The wacky world of patent law

From the oh so radical pages of the International Herald Tribune

As the American tax law gets more and more complicated, lawyers have come up with one more way to make life difficult for taxpayers: Now you may face a patent infringement suit if you use a tax strategy that someone else thought of first.

“I can’t even imagine what it will be like in 5 or 10 years,” said Dennis Drabkin, a tax lawyer with Jones Day in Dallas, “if anytime a lawyer or accountant gives tax advice, they have to find out if there is a patent on this.” He notes that researching patents, and then licensing them, would just make tax compliance more costly.

Drabkin is chairman of an American Bar Association task force on the issue. He said that at one conference where tax strategies were discussed, participants later got a letter warning that using one idea mentioned would be in violation of a patent.

Why would Congress pass a law allowing such a thing? The answer is that it did not. But a U.S. appeals court ruled in 1998 that business methods could be patented, and since then the U.S. Patent and Trademark Office has issued 50 tax- strategy patents, with many more pending.

My light-hearted title doesn’t do the subject matter justice, but then I’ve more or less given up hope on international patent reforms since the concept of patents doesn’t seem to protect anyone other than the side who can afford the lawyers.

Why do you hate game programmers’ children?

The very fact that there is such a thing as “tax strategy” is a sign that the whole thing is fucked anyway.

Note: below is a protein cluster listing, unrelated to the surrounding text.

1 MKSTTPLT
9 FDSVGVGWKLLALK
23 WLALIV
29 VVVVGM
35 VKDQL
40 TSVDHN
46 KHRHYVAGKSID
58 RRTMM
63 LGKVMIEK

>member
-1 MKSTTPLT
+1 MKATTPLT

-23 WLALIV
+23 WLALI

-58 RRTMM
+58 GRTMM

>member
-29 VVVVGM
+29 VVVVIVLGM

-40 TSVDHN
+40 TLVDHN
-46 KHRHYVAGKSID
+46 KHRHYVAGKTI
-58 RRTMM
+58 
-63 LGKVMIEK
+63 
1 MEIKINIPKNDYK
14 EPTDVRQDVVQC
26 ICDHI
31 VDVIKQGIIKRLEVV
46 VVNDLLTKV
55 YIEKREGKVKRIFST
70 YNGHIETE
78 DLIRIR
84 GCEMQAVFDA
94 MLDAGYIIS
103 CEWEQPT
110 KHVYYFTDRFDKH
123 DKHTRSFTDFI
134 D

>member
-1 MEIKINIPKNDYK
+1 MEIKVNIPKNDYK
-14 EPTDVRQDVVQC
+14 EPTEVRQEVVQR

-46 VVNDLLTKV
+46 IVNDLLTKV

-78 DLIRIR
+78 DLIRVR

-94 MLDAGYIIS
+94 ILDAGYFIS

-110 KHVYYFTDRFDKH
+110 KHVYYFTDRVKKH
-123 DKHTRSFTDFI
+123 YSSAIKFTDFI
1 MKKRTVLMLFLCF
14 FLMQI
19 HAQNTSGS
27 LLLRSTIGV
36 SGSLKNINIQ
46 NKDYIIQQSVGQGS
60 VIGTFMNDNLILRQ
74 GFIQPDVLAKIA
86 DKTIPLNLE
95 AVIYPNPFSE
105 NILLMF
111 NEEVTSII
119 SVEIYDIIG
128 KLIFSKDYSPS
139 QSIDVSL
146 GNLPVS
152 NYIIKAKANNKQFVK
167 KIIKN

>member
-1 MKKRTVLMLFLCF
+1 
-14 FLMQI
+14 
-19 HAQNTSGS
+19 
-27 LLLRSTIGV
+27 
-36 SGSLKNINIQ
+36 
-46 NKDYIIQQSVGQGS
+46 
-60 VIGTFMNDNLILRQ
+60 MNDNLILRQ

If I want to do a transaction, and I can structure that transaction one way to minimize my tax obligation or another way where I get socked with a big tax bill, it is entirely reasonable, legal, and moral for me to use the first structure. As long as I am not commiting fraud or otherwise violating the tax code, there is nothing wrong with me structuring my affairs in a way that reduces my tax burden.

As long as there are deductions and exemptions, there will be tax strategies.

If it’s essentially the same transaction, an ideal tax system would leave you with essentially the same obligation no matter how you structured it. I think that’s what he was getting at.

Which means that the government should not provide incentives for businesses via the tax law (for example, by providing tax credits for companies that invest in alternative energy sources)?

Sorry, I can’t get on board with that. Tax incentives are one of the major ways we can help drive business investment into areas that are in our national interest.

National interest? I think the for at least the last 30 years that’s meant subsidies to Archer Daniels Midlands to grow food we don’t need, tax incentives to politically wired developers to blow up downtown housing for the poor to build malls that are exempt from all taxes, and funding land speculation in the sunbelt.

Investing in GreenTech and investing in RapeTheEarth Inc. are not the same transaction, structured differently. I was going to write something about how tax strategizing is needed if the tax system is to be used to influence economic decisions, but decided to be brief. Of course, all those incentive and penalty programs provide lots of tools for the rules mechanics, and may not be serving their intended purpose.

What bothers me about a complex tax system is it creates this arms race of wasted effort. It seems like a massive zero-sum game for high stakes that everyone is forced to play.